Knowing the right time to leave is a sign of a professional, and at the same time is never an easy task. No one wants to walk away when they are up, hoping to sustain those highs as long as possible. Conversely, no one wants to walk away when they are down, always assuming that their fortunes will reverse and they will ascend to the top once again. Amongst those who have the hardest time knowing when to leave at the most opportune time have been coaches.
Tonight’s Alamo Bowl will be the final game for two prominent coaches involved – Oregon Defensive Coordinator Nick Aliotti and Texas Head Coach Mack Brown – although they are leaving their respective schools under very different circumstances. While Aliotti’s departure was very sudden in the public eyes, and met with heavy hearts within the walls of the athletic department, Mack Brown’s exit was so Brown will undoubtedly be recalled more in the national memory of the two coaches.
Inevitability, it is solely a product of their circumstances: one was a coach who won a National Championship with the biggest football program in the country’s most football-crazed state, while the other was a coordinator at a west coast program. Even as their careers end, most media outlets have painted Brown with the “Gipper” brush, devoting endless discussion to players winning his final game for him. This is a great narrative, except for one problem: It’s not true.
“We played for us, not him.” – Case McCoy, on playing in possibly Mack Brown’s final season #HookEm
— Justin Wells (@justinwells2424) December 8, 2013
Those hardly sound like the words of a player for whom the coach’s exit has any bearing on his motivation to win. Compare those to the words uttered by Oregon’s players upon news of Aliotti’s retirement:
Taylor Hart said Nick Aliotti is “like a second father to me.” Aliotti kind of looked up and shook his head. Visibly emotional. #GoDucks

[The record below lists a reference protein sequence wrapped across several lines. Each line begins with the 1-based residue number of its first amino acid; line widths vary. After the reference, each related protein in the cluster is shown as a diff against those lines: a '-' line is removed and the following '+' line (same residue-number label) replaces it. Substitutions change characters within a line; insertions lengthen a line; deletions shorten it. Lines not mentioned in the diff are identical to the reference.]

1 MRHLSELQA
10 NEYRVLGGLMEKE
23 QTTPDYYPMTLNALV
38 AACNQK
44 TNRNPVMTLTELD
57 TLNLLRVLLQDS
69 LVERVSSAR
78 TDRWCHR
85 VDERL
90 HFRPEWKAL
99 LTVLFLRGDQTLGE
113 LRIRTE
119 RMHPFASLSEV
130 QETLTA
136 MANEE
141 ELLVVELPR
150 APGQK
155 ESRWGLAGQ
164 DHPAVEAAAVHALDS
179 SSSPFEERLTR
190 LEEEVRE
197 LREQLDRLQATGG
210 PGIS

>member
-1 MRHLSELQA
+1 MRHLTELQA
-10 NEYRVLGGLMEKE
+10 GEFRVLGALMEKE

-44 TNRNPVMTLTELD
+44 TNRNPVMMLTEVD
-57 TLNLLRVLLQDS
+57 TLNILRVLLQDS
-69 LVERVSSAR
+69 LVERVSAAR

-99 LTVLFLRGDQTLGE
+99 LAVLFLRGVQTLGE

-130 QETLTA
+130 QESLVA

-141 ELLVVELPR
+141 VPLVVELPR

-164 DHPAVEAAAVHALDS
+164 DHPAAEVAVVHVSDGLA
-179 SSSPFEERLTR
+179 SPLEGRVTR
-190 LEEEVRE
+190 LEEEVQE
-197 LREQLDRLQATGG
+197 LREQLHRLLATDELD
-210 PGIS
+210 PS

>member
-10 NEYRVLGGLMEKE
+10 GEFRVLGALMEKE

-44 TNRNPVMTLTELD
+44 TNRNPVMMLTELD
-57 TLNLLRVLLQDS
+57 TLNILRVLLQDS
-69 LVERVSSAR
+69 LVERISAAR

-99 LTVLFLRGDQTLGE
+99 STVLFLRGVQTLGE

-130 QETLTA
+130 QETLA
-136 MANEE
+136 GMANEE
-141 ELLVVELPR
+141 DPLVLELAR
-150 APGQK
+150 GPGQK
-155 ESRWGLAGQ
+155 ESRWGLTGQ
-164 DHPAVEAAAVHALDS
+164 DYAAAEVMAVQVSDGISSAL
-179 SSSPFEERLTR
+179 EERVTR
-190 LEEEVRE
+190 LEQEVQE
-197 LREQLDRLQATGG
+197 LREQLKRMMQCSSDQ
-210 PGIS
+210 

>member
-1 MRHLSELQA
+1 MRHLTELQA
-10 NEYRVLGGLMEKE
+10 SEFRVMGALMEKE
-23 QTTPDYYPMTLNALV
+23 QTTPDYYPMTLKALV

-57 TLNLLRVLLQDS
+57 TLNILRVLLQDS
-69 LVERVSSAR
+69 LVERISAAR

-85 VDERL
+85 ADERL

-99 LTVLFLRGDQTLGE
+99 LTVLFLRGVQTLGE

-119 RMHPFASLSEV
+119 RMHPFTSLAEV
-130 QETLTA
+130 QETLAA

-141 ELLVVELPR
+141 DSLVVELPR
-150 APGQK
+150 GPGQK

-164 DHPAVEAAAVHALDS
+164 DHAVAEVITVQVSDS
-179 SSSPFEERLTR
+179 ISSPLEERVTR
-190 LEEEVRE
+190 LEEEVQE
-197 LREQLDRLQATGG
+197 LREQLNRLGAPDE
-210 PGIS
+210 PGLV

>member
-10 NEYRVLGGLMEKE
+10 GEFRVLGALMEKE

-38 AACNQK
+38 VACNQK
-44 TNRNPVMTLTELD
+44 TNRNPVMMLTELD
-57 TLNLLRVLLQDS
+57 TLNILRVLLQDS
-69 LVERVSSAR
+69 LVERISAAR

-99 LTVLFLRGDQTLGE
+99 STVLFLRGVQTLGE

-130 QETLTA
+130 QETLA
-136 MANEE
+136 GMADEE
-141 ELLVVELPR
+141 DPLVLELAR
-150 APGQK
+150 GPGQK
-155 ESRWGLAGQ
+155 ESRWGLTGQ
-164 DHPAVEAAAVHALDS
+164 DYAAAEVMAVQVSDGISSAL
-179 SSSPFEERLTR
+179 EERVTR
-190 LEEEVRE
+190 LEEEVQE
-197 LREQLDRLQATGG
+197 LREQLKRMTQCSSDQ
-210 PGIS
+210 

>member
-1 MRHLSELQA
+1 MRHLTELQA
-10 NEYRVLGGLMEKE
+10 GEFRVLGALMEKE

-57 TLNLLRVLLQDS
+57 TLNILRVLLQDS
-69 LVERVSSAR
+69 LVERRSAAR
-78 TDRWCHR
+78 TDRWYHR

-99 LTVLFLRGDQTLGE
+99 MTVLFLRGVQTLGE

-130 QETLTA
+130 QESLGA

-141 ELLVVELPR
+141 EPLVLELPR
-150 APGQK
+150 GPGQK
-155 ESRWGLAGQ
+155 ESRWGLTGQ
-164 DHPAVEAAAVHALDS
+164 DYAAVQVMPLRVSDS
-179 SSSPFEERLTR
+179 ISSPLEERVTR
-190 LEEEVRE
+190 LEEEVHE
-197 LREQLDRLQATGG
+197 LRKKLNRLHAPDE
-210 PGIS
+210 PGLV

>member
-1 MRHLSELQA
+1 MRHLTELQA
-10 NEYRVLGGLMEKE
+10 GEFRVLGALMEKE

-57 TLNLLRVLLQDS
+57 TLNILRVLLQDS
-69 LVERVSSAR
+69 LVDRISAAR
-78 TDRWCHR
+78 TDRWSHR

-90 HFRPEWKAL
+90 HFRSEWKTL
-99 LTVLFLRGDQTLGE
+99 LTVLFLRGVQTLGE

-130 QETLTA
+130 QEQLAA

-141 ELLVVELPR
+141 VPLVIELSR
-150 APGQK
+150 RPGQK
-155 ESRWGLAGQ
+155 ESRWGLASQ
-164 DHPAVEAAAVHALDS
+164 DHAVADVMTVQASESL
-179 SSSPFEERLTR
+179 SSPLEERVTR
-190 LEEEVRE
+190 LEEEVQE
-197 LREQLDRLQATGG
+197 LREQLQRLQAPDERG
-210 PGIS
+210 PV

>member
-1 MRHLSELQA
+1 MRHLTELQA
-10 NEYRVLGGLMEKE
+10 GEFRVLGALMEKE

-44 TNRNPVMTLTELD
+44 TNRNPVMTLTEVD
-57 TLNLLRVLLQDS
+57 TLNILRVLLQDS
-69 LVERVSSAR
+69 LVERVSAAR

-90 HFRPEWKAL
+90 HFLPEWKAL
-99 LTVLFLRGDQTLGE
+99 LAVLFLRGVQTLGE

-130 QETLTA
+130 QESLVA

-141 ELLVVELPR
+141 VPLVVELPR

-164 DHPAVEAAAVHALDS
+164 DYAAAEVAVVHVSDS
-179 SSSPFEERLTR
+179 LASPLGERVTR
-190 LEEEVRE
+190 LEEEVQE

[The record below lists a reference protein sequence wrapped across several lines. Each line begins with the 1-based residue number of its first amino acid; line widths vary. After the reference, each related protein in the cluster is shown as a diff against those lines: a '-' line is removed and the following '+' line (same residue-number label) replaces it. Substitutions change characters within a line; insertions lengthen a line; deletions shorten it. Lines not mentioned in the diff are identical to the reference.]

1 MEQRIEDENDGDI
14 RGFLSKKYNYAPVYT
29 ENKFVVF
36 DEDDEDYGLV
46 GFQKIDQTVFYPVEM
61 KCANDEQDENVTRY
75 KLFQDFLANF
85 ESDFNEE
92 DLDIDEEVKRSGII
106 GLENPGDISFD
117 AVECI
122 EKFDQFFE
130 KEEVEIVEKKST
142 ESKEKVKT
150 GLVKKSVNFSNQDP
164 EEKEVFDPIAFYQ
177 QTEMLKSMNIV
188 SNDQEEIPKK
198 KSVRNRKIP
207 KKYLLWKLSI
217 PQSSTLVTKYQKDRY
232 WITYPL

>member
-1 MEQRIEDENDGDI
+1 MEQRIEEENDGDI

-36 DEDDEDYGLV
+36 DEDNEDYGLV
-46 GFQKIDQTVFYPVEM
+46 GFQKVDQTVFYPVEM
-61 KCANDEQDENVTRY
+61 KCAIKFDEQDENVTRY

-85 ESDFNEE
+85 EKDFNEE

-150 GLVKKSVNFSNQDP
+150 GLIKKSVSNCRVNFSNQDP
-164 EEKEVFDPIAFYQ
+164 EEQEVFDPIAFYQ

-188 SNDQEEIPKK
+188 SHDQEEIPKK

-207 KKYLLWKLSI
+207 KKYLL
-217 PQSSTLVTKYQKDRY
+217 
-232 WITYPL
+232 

— Jake Zivin (@JakeZivin) December 27, 2013
Avery Patterson, who shares hometowns with Nick Aliotti, said Aliotti means everything to him and he doesn’t know where he’d be without him.
— Chris Brooklier (@ChrisBrooklier) December 28, 2013
— oregonlive.com/ducks (@oregonliveducks) December 28, 2013
In an article written by The Oregonian‘s Jason Quick, shortly after announcing his retirement, Aliotti sounded like a man with few regrets about his decision, though he did sound forlorn on the topic of having never been a head coach:
“I won’t say there is regret, but it would have been nice to try that, and lead your own team, have your own guys,” he said.
It is unfortunate that Aliotti never had that chance, given the relationship his players have spoken about and the innovations he made as a coordinator in recent years. His high-risk, high-reward style with multiple substitution sets, that may prove to be ahead of his time should the current brand of up-tempo football remain popular. Yet Aliotti has insight into possibly why he never became a head coach:
“I like the X’s and O’s, and I like being with the kids, and I like rolling up my sleeves, and I like the coaching,” Aliotti said. “I’m not a politician … I’m not a schmoozer … I’m not a brownnoser. I am who I am; I say what I feel and sometimes people don’t like it.”